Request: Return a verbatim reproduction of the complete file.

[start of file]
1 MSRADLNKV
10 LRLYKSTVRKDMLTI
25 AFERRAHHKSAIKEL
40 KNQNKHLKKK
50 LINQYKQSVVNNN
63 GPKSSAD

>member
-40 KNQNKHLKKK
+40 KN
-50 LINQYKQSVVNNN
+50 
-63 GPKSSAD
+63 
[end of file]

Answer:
1 MSRADLNKV
10 LRLYKSTVRKDMLTI
25 AFERRAHHKSAIKEL
40 KNQNKHLKKK
50 LINQYKQSVVNNN
63 GPKSSAD

>member
-40 KNQNKHLKKK
+40 KN
-50 LINQYKQSVVNNN
+50 
-63 GPKSSAD
+63 